More recently, ovens have become slightly more high-tech in terms of cooking strategy. The microwave as a cooking tool was discovered by Percy Spencer in 1946, and with the help from engineers, the microwave oven was patented.[8] The microwave oven uses microwave radiation to excite the molecules in food causing friction, thus producing heat.[9]

Types of ovens

A double oven


Interior of a modern home oven

In cooking, the conventional oven is a kitchen appliance used for roasting and heating. Foods normally cooked in this manner include meat, casseroles and baked goods such as bread, cake and other desserts. In modern times, the oven is used to cook and heat food in many households across the globe.

Modern ovens are typically fueled by either natural gas or electricity, with bottle gas models available but not common. When an oven is contained in a complete stove, the fuel used for the oven may be the same as or different from the fuel used for the burners on top of the stove.

Ovens usually can use a variety of methods to cook. The most common may be to heat the oven from below. This is commonly used for baking and roasting. The oven may also be able to heat from the top to provide broiling (US) or grilling (UK/Commonwealth). A fan-assisted oven that uses a small fan to circulate the air in the cooking chamber, can be used.[17][18] Both are also known as convection ovens. An oven may also provide an integrated rotisserie.

Ovens also vary in the way that they are controlled. The simplest ovens (for example, the AGA cooker) may not have any controls at all; the ovens simply run continuously at various temperatures. More conventional ovens have a simple thermostat which turns the oven on and off and selects the temperature at which it will operate. Set to the highest setting, this may also enable the broiler element. A timer may allow the oven to be turned on and off automatically at pre-set times. More sophisticated ovens may have complex, computer-based controls allowing a wide variety of operating modes and special features including the use of a temperature probe to automatically shut the oven off when the food is completely cooked to the desired degree.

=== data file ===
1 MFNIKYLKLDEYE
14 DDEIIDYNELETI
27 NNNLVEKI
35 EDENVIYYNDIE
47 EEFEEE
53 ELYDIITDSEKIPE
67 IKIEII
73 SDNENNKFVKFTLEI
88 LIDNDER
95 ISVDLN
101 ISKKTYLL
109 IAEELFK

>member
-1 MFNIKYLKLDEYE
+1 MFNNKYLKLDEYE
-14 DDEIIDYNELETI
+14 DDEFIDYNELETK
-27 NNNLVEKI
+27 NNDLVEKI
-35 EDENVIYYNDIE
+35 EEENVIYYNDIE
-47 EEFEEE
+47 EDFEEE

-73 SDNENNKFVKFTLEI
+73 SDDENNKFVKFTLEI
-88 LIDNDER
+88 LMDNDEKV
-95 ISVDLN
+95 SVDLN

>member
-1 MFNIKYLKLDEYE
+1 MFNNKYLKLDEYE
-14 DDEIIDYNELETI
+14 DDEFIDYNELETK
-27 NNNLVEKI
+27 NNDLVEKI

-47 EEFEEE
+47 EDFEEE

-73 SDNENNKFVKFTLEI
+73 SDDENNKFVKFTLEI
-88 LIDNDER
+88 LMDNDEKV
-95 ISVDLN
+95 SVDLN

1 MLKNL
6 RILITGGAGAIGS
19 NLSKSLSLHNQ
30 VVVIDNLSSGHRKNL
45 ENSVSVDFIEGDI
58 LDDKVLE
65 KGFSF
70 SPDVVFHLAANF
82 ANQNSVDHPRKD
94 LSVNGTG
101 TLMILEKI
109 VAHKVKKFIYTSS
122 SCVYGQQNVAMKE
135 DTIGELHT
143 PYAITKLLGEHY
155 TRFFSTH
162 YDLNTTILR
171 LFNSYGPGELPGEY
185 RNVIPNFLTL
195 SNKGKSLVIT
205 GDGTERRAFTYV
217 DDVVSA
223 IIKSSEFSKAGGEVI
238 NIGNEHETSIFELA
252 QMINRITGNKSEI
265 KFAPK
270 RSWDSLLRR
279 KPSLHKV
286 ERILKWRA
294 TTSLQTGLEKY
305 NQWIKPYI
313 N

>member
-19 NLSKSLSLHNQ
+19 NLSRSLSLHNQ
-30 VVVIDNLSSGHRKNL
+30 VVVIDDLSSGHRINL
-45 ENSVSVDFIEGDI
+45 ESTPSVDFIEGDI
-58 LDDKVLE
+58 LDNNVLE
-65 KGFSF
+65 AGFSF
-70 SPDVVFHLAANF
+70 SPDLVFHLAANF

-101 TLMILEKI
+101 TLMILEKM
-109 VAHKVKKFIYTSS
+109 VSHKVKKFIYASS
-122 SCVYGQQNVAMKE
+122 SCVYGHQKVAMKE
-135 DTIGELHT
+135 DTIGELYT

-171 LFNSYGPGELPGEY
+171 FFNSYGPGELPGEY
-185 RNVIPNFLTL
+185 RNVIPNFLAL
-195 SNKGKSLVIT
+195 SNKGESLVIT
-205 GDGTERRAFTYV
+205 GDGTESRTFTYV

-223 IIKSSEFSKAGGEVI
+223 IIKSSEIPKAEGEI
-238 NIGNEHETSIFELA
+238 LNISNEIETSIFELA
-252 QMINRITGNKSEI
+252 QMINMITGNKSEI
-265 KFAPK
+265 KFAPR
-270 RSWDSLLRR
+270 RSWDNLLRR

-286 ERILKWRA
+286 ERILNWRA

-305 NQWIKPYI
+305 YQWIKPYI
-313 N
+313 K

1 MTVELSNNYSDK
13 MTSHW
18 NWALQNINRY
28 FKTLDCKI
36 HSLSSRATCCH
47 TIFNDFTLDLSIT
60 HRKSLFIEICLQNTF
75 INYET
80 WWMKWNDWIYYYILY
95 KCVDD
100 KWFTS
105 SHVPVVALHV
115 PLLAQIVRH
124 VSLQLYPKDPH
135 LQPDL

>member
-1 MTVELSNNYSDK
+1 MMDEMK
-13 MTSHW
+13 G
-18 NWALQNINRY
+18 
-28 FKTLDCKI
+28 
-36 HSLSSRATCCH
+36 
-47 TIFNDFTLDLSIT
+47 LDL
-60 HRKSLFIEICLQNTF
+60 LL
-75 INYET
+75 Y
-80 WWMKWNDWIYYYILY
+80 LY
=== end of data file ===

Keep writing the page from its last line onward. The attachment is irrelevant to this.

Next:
Some ovens provide various aids to cleaning. Continuous cleaning ovens have the oven chamber coated with a catalytic surface that helps break down (oxidize) food splatters and spills over time. Self-cleaning ovens use pyrolytic decomposition (extreme heat) to oxidize dirt. Steam ovens may provide a wet-soak cycle to loosen dirt, allowing easier manual removal. In the absence of any special methods, chemical oven cleaners[19] are sometimes used or just scrubbing.